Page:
WRI unveils new guidance for reporting emissions
The World Resources Institute (WRI) has released new guidance to help companies measure emissions from purchased electricity, reports online sustainability hub 2Degrees.
This is the first major update to the GHG Protocol Corporate Accounting and Reporting Standard and, says the WRI, responds to the rapid growth of renewable energy and other major shifts in the electricity market.
“The new guidance aims to provide a consistent, transparent way for companies to show how different types of electricity purchases.”
Generation of electricity, steam, heating, and cooling accounts for 40% of global greenhouse gas emissions. When companies purchase this electricity for their facilities, they report the emissions in the scope 2 category.
Accurately accounting for these emissions is essential for companies to manage and reduce them but, says the WRI, recent changes in global energy markets have made this accounting increasingly complicated.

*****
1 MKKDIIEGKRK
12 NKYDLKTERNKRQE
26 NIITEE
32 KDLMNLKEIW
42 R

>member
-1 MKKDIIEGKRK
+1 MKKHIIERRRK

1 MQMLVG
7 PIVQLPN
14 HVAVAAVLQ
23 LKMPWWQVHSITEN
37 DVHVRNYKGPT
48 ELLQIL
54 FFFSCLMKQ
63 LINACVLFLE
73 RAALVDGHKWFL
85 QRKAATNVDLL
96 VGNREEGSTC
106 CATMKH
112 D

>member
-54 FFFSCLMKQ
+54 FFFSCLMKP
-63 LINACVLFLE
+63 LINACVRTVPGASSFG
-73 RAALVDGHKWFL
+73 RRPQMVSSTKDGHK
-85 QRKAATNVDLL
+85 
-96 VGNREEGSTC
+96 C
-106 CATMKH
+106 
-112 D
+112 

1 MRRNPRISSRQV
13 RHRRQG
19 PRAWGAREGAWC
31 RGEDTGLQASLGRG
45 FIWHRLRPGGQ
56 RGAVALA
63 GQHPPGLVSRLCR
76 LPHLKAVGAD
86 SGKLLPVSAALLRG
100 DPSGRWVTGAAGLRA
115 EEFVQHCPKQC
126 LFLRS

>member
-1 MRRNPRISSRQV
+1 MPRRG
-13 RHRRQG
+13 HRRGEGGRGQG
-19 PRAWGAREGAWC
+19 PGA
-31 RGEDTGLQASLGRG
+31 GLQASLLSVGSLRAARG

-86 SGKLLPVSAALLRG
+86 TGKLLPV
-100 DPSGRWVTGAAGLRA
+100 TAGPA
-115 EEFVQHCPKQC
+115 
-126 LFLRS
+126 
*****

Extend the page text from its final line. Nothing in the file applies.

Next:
The new guidance aims to provide a consistent, transparent way for companies to show how different types of electricity purchases, such as power purchase agreements, on-site versus off-site projects, and renewable energy certificates, count toward their emissions targets, and will inform corporate decisions on what kind of energy should power their business.
Mary Sotos, associate at the WRI and lead author of the guidance said: “Currently, companies consume half of all electricity produced so any solution for reducing global emissions has to address the electricity sector. This guidance will let companies know exactly how their energy choices count toward their emissions goals. By providing rigorous reporting methods, the Guidance gives a clear incentive for companies to demand low-carbon electricity.”
The Scope 2 Guidance was developed in consultation with over 200 representatives from companies, electric utilities, government agencies, academics, industry associations and civil society groups in 23 countries and includes case studies of 12 companies that have already used the new guidance, including Mars, Facebook, Google, and EDF